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Berkeley, Calif.

Somewhere the leather-skinned, buzzard-tough, bloody -knuckled, bust-you-in-the-chops-and-laugh-at-your-pain guys are crying, the Buddy Ryans, the Bud Grants, the Chuck Nolls, and the Fred Whittinghams.

Fred's son — Kyle Whittingham — channeled those coaches on Saturday against high-flying Cal, utilizing a sound, old-school game plan, a plan that could have worked, would have worked, should have worked, but …

"Just came up one play short at the end," Whittingham said.

The numbers on the board stood as angry testament: Cal 28, Utah 23.

Whittingham's Utes tried to beat the most prolific quarterback in college football the only way they could. They tried to beat Davis Webb, the kid who directs the Bears' newfangled, whiz-bang offense, an attack that averaged nearly 600 yards a game coming in, preferring to run 90-plus plays, moving as though the team bus always is double-parked, the meter whirring. Not only does the Cal offense go fast, it just goes.

And it went on this occasion — but not like it typically does. That was precisely what Whittingham planned on and for. He planned on holding on for dear life on defense — which the Utes did — and owning the clock on offense — which the Utes also did.

All told, Utah possessed the ball for 42:01, to Cal's 17:59. Utah ran 97 plays and gained 442 yards, Cal ran a mere 49 plays for 362 yards, nearly half of what it usually totals. Utah outgained Cal 176 yards to 56 on the ground and hung with the Bears through the air, passing for 266 yards to Cal's 306. Utah picked up 30 first downs, Cal got 17.

Which is to say, the game went the way the Utes wanted it to go.

"Exactly," Whittingham said. Except for … well, you know, those most important numbers.

So, what's it like to play a Pac-12 road game, execute what you want, do what you want, play like you want … and still lose?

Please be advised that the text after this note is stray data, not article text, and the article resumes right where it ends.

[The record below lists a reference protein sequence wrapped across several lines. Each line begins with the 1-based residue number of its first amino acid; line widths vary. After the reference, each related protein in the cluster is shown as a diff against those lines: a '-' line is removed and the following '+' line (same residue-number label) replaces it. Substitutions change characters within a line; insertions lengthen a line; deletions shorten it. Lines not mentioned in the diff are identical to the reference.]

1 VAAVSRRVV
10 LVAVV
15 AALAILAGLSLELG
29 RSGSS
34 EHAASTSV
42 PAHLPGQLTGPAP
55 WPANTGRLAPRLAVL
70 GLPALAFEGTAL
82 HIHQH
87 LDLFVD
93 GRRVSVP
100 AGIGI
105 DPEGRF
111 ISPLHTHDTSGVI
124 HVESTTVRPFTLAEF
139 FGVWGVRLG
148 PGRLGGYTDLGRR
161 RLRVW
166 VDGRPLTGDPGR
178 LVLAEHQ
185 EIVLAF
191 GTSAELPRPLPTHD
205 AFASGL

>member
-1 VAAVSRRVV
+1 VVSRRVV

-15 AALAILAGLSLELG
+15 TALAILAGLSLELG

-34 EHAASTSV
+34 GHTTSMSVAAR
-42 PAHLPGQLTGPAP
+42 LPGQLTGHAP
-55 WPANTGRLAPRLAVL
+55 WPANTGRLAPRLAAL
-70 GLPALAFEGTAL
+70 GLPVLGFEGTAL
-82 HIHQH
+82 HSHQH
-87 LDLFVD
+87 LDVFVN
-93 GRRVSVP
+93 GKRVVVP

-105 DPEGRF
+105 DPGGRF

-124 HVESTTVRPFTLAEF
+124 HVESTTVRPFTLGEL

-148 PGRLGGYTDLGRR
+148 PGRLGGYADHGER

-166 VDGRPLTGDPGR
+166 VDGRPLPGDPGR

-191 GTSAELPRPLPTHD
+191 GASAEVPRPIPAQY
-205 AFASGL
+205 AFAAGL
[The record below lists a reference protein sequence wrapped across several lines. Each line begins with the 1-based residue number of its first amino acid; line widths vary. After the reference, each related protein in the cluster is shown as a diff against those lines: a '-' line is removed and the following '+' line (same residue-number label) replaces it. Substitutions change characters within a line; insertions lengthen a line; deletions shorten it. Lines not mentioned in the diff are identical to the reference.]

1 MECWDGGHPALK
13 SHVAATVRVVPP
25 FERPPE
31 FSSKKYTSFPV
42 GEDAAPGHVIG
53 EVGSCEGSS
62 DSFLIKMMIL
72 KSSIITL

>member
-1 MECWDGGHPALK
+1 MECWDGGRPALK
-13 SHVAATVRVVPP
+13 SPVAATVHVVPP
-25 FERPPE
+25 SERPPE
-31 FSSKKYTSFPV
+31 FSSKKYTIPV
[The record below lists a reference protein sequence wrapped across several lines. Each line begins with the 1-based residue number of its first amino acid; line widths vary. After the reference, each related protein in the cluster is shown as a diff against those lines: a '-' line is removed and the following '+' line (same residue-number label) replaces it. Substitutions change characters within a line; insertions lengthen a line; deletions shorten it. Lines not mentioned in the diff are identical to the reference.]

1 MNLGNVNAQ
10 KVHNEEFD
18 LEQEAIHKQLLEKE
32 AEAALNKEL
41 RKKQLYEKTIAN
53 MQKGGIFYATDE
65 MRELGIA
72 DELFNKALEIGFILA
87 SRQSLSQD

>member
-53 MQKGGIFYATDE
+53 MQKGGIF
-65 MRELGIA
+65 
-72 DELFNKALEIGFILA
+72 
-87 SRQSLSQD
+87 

"It's frustrating," Whittingham said. "It's a tough one to lose. … If you had said, 'You're going to hold these guys to 28 points,' I would have said we're going to win the game. The guys followed the plan to a T."

According to the past, all the Utes had to do to win was keep Cal under 50 points. That's the total the Bears had scored in their two earlier wins, and everything short of that had been a loss.

It was the kind of bar Whittingham, despite his respect for what Sonny Dykes has created, would have snarled at, been insulted to have not met.

He met it — and got an "L" for his effort.

Utah troubled Webb, giving up big plays, but not unexpected ones. The Utes knew he would go deep — "That's what he does," Whittingham said — which he did again here with 40- and 24-yard touchdown passes to Chad Hansen and 39-and 56-yard yard scoring throws to Demetris Robertson.

But, overall, they limited Webb, considering his past numbers, as he completed 22 of 35 passes with one INT.

Conversely, the Utes took the ball and held onto it for what seemed like forever — with Armand Shyne running for 99 yards and two touchdowns and Zack Moss getting 66 yards and one TD. At the end, it was Moss who was called on to make all the good things that had happened, against the bad, finally pay off on the scoreboard. But that's when the Utes fell 1 yard short.

Everybody knows what happened: With Utah down five, three seconds left on the clock, from the Cal 1-yard line, Moss simply could not get into the end zone.

"We were confident we'd be able to push it in there," said Shyne, the running back who some thought should have gotten the ball on that final play. The Utes had a previous chance to score from the same distance, but couldn't complete a pass, leaving them with the Moss attempt.

And a whole lot of heartbreak.

Whittingham, though, was encouraged, and told his players that, and the old-school guys, wherever they are, would have thought and said the same.

"I'm proud of our guys," Whittingham said. "Our guys have got fight. They're warriors and I love coaching them. …. There's a ton of football left. This is a setback, but not a dream-killer."

GORDON MONSON hosts "The Big Show" with Spence Checketts weekdays from 3-7 p.m. on the Zone Sports Network, 97.5 FM and 1280 AM. Twitter: @GordonMonson.